By VICKII BYRAM
Dieters who watch food feast Masterchef Australia live vicariously through the tastebuds of hatted judges Jock Zonfrillo and former winner Andy Allen, and food and travel writer Melissa Leong.
Non-dieting viewers drool as they watch every exotic spice and herb known to man stirred into feats of culinary delight presented by the 24 home cooks vying for the Masterchef crown.
The passionate judges had big shoes to fill in taking on the mantle of the highly successful show in 2020,
Zonfrillo says he didn't feel out of his comfort zone as he had been a guest judge and hosted master classes in previous seasons.
"We sat down together and agreed we were happy to just be ourselves. If people like our approach and they are entertained by it, great."
He says the trio have become quite close friends.
"Then we had Junior Masterchef, which was not so full-on serious, and now we are back to unskilled home cooks. It feels like it's been three different jobs to be honest," he says.
With Masterchef filmed in Melbourne, it has become home, but he and his wife have family in Sydney so he is "a bit of gypsy".
Zonfrillo has Scottish and Italian heritage but is a proud Australian, and is well known for shining a light on Australia's Indigenous food through his non profit The Orana Foundation.
"I made sure we planted five times as many Indigenous ingredients in the Masterchef garden and put them in the pantry too, it's great to see."
The father of four says it is clear the home cooks have absorbed whatever they could from past masterclasses and learnt what they could before entering the Masterchef kitchen.
"Once here, they are immersed in food. Back at the house they are cooking for each other and researching in their days off and practising what they're not good at preparing or plating.
"It's such a cross section of food cultures this year - Bengali, Vietnamese, Greek - the breadth of different cuisines is exciting."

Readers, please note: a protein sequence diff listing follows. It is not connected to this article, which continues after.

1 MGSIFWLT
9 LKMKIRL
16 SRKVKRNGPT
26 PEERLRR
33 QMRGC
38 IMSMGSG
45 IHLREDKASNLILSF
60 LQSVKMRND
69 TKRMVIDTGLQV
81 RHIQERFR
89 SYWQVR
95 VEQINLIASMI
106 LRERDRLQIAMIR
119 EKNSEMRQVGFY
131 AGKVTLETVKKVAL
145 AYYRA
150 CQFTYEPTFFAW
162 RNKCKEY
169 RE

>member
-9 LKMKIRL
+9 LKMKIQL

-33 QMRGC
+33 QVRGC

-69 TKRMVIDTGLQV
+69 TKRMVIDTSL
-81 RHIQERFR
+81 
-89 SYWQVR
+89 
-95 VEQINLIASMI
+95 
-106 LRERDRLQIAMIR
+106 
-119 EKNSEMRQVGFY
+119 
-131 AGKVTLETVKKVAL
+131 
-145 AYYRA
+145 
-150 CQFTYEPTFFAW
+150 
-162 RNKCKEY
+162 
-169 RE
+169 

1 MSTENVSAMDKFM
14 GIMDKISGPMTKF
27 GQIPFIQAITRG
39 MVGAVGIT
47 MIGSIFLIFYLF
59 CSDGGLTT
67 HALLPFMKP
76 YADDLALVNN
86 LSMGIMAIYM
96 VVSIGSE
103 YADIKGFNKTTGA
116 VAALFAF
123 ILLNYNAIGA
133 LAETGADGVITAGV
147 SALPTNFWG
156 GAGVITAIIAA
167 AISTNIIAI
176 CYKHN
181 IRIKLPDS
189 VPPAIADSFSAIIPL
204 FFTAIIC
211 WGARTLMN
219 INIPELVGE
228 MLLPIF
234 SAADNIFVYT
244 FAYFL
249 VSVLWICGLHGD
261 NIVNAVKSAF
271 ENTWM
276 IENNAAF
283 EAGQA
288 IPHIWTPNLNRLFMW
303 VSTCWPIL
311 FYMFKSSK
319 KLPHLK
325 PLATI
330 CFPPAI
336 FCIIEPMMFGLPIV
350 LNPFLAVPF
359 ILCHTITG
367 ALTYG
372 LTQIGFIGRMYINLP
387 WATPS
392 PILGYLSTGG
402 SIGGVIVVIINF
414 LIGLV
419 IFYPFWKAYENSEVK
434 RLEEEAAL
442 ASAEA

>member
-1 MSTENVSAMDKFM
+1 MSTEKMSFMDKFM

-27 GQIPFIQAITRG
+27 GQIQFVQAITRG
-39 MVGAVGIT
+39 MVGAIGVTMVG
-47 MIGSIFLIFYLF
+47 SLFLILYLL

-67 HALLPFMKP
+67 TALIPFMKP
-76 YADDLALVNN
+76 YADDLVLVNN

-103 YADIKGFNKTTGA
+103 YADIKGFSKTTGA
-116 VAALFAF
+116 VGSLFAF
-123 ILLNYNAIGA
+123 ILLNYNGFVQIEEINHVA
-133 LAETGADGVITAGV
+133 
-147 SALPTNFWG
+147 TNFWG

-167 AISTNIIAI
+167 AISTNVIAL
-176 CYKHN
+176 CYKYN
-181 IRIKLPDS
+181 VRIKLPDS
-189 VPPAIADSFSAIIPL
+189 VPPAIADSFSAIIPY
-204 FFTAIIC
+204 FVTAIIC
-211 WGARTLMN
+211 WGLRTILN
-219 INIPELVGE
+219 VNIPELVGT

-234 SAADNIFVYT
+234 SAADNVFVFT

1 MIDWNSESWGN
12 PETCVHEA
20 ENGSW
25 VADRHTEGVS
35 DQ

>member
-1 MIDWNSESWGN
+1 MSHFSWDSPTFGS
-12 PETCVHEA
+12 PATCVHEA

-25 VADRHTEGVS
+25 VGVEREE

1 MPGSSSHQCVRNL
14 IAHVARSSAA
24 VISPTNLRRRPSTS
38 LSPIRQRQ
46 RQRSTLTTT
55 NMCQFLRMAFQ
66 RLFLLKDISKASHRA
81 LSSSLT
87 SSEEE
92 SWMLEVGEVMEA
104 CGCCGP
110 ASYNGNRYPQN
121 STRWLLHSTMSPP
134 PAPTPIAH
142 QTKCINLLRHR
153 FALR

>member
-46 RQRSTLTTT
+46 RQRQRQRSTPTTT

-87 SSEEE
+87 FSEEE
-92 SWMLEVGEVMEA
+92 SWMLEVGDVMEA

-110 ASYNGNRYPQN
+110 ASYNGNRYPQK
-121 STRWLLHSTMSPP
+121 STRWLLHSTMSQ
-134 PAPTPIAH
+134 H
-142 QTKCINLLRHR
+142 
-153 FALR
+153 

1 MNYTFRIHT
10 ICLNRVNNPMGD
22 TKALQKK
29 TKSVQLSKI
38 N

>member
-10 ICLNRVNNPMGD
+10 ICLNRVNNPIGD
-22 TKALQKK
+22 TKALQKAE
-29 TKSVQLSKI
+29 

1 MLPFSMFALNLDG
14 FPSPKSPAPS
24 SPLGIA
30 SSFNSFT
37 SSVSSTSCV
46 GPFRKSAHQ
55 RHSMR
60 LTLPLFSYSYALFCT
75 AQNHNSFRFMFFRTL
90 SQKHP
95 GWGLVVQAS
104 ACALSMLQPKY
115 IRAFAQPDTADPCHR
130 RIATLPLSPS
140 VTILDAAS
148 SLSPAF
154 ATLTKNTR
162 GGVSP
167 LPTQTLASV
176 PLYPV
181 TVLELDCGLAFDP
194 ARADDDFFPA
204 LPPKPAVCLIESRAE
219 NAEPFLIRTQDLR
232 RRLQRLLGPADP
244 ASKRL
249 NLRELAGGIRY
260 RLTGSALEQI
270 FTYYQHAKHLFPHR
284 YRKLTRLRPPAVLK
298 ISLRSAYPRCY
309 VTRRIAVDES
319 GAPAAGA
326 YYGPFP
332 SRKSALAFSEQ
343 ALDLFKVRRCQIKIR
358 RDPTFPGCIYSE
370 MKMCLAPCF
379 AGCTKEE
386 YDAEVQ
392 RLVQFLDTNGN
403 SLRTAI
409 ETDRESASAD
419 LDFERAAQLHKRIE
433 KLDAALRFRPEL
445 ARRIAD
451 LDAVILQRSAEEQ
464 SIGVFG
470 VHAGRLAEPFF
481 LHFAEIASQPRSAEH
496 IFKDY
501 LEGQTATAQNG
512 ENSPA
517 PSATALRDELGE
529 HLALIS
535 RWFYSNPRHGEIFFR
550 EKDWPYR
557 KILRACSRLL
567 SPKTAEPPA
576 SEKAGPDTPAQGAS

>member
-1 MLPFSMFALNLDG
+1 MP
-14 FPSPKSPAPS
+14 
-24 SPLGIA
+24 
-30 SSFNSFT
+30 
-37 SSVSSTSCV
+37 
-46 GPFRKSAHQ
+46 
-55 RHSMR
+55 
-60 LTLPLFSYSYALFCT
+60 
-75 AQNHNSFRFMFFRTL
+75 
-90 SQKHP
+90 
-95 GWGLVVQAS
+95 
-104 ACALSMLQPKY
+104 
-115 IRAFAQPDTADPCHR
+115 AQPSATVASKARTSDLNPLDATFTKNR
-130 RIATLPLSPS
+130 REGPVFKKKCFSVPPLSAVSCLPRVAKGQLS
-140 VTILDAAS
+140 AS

He admires the determination and focus the contestants have.
"A lot of them have had a 10-year career at something - and they've thrown caution to the wind - because they are so passionate about being in the Masterchef kitchen and following their food dreams."
If you have wondered how the judges handle eating so much food and still stay slim, Zonfrillo says he's like a" bottomless pit".
"Andy and Mel struggle a bit, especially at the beginning when there is 24 dishes to try. Everybody hates me. My wife says i deserve to be fat.
"Andy says it''s disturbing the way I can eat."
This year the competition is more real than ever, says Zonfrillo.
"There's always a tag line, this time it's 'ordinary people cooking extraordinary food'. But I think they are extraordinary people, he says.
"They are a long way from being a professional, but as they get better, the show takes you on a journey with your favorite contestant.
"That's why Masterchef Australia is so loved all around the world."
In summing up his fellow judges, Zonfrillo says: "Mel says big words, sometimes she says words Andy and I don't understand and we just look at each other. Andy and I have a good laugh. He's got a great perspective having been a contestant. We're both as bad as each other, we're just like big kids really."